Almost all individuals are familiar with the stereotypical image of a 1950s housewife. The phenomenon proved to be persistent and reflected the rejection of the essential role of women in the workforce. Although women have become highly motivated to find a decent job since the 1930s, even the Works Progress Administration used to hire only 60 percent of eligible women. The ordinary women carried the weight of poor working conditions and gender discrimination on their shoulders. Hence, when Civil Rights Movement began, women took the opportunity to be heard.

In 1963, Betty Friedan wrote her book Feminine Mystique, which became a core document of a second wave of feminism that stimulates transformations. Friedan did the research on the level of happiness among her former college classmates who became housewives. The lack of opportunities to work outside the home eliminated the numerous benefits that women used to have while working during crises. The idea that the despair that women experienced was not individual, but a societal problem became a main motive of the beginning of the second wave of feminism. The decades of gender discrimination, combined with the oppressive traditional role of women were the context for the resurgence of feminism. The Civil Rights Movement and Feminine Mystique enabled women to begin the process of equal rights accusation, which the second wave of feminism was.

While discussing social changes in the twentieth century, it is impossible to ignore the topic of family. Family roles, as well as definitions of family, have been changing and developing, acquiring different shapes. The traditional family model where a woman takes care of a home and her husband provides is nearly abandoned. Instead, modern family structures involve dual-income partnerships. It is in sharp contrast with the situation in the 1950s, when the media and public officials actively promoted and encouraged the concept of nuclear family where women always stayed at home. Many families also remain unmarried, which can be referred to as cohabitation. Other modern family models include childfree, same-sex marriage, and single-parent households.

Gender equality and empowerment of women to fight for their rights and stand for Social Justice has been an elusive but reputable organizations such as the United Nations have identified that it is important to recognize the need to empower women. The United Nations they are for recognizes gender equality as one of its most important pillars identified with its sustainable development goals for emerging and established economies. Other supporters of gender equality recognize that it is the best way to give women a voice so that they can agitate for their rights and reduce the social injustices that have been meted against them for ages.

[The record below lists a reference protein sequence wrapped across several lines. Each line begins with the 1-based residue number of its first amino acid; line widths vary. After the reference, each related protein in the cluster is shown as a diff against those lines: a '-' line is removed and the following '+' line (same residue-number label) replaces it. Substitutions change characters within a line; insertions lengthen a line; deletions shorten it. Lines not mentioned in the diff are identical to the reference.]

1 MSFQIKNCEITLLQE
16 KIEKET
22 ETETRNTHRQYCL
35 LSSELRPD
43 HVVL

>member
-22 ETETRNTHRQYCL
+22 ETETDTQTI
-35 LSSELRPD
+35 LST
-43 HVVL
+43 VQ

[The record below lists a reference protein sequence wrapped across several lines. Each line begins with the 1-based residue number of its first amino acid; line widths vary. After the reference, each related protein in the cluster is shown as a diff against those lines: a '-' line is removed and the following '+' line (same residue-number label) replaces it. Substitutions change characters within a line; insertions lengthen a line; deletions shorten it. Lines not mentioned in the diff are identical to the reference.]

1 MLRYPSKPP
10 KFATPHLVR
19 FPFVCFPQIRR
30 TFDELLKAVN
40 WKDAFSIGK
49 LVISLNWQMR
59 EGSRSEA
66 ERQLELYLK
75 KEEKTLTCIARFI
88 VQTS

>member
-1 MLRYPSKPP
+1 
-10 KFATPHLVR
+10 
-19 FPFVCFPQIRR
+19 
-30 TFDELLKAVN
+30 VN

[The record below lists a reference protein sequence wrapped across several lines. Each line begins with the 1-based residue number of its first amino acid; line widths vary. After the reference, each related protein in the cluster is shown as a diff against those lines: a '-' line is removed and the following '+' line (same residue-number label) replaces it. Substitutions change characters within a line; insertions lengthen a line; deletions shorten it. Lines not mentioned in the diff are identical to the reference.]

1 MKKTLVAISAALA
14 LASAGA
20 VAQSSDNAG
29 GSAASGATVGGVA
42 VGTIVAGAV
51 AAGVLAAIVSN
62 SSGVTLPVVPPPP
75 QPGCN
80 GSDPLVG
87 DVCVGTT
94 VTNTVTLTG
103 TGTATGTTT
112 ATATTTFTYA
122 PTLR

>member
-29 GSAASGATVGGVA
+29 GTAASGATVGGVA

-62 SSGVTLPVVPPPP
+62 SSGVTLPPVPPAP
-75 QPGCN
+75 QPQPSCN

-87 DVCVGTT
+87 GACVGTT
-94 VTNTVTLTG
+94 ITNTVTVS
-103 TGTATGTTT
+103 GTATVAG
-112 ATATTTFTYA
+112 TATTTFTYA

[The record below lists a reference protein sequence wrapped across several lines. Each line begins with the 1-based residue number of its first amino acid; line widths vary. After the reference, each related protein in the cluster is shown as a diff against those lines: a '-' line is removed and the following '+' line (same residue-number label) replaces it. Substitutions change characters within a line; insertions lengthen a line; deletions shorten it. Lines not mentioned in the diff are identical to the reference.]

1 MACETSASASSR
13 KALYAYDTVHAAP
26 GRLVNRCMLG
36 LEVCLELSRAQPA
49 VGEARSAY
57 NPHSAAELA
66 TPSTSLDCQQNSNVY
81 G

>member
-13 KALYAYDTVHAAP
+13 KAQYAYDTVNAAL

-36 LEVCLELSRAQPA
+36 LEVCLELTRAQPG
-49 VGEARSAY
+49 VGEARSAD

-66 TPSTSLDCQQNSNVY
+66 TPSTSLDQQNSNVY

Through global activism and advocacy, supporters of gender equality are creating a democratic space where women are not bound by social and cultural barriers that have long decelerated their progress towards empowerment. Since the days after achieving universal suffrage, women have become more conscious of their individual abilities to better what their male counterparts have accomplished. Due to the social imbalance that has always favored men instead of women, the time has come when women have demonstrated they can equally achieve the greatness that has always been associated with men in areas such as education, corporate leadership, and politics.


In conclusion, the twentieth century has seen many vital shifts in gender roles. Some of them were imposed by patriarchy, others were a response to the crises such as the Great Depression or World War II, and in all circumstances, women took an active position to challenge their gender roles. As a result, the second wave of feminism was able to achieve many crucial milestones in shaping a more equal society. As the fight for gender equality continues, it is important to remember the history of the women’s rights movement and tackle the discrimination, and gender stereotypes in the current society.


Hewitt, Nancy, and Steven Lawson. Exploring American Histories, Volume 2: A Survey with Sources. 4th ed. Boston, MA: Bedford/St. Martin’s, 2022.